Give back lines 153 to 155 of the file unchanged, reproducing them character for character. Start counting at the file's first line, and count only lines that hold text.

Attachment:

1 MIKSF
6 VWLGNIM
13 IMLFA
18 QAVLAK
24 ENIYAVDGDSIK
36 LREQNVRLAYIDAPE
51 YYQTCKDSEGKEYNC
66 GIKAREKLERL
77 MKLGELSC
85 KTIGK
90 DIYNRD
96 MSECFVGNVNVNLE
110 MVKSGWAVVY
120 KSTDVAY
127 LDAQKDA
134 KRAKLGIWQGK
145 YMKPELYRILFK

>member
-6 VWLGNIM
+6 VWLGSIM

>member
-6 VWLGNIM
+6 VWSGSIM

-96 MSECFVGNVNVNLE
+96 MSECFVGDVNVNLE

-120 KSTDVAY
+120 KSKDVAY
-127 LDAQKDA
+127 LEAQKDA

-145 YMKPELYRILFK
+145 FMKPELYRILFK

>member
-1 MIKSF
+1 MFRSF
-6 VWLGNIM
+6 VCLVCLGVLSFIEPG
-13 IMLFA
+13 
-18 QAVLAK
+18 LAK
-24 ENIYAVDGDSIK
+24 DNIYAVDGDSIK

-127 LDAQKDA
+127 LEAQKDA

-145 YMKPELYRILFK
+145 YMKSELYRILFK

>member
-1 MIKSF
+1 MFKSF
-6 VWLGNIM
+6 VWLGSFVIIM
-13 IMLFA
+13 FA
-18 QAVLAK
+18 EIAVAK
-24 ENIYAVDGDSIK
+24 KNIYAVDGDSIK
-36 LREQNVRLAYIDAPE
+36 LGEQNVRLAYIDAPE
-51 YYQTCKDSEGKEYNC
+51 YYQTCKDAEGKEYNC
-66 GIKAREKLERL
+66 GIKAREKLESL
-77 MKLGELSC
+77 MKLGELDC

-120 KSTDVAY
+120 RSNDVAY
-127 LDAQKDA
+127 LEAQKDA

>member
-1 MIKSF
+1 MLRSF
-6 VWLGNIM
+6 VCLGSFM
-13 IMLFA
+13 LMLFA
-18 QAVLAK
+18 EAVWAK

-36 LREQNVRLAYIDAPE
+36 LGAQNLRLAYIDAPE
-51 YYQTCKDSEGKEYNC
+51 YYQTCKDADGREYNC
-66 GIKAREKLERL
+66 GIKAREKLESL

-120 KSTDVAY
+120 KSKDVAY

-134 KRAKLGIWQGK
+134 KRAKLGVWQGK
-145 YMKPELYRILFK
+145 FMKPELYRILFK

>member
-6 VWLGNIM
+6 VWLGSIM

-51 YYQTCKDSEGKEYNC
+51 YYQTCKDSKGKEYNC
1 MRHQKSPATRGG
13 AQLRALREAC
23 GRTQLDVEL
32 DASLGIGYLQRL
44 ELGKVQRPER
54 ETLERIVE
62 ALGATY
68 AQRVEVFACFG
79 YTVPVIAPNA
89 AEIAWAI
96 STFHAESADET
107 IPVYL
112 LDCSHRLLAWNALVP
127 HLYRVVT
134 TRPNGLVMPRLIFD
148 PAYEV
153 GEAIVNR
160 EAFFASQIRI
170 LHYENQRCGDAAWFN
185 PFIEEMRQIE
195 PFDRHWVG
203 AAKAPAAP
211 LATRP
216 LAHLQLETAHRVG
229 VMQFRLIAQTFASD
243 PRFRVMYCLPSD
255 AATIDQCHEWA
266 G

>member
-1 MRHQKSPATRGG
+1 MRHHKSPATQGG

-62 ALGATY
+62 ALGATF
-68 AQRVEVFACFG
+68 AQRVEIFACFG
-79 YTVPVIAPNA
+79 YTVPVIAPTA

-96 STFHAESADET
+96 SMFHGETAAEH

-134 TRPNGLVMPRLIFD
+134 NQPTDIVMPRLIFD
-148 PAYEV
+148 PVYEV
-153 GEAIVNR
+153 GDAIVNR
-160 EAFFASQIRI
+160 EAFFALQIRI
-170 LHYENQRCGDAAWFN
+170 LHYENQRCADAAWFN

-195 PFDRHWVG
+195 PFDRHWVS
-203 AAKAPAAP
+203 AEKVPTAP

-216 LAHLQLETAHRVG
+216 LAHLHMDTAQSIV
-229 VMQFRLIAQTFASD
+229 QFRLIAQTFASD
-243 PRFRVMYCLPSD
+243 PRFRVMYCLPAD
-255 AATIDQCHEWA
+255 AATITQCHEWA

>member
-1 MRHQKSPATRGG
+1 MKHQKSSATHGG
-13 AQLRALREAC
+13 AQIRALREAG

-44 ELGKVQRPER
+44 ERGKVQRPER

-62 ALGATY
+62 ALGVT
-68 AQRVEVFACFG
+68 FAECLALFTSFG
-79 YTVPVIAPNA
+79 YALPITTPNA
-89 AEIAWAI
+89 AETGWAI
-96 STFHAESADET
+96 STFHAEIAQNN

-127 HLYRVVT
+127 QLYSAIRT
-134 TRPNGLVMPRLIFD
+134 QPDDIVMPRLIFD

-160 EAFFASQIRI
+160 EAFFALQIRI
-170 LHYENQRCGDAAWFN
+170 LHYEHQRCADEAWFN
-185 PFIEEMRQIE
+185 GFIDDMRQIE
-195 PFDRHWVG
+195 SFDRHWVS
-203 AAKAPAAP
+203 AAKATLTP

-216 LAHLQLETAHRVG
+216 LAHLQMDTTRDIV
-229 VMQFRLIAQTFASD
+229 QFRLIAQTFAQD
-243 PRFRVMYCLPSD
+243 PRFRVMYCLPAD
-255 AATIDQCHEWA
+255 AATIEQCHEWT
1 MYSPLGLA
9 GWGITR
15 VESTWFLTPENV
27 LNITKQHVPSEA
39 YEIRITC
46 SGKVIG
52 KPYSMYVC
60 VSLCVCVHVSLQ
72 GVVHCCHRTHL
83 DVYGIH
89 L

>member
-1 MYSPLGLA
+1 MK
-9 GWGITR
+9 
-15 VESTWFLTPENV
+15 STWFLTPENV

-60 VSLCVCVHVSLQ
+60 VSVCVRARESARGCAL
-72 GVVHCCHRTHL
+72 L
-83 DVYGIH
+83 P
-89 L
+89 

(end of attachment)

-243 PRFRVMYCLPSD
+243 PRFRVMYCLPAD
-255 AATIDQCHEWA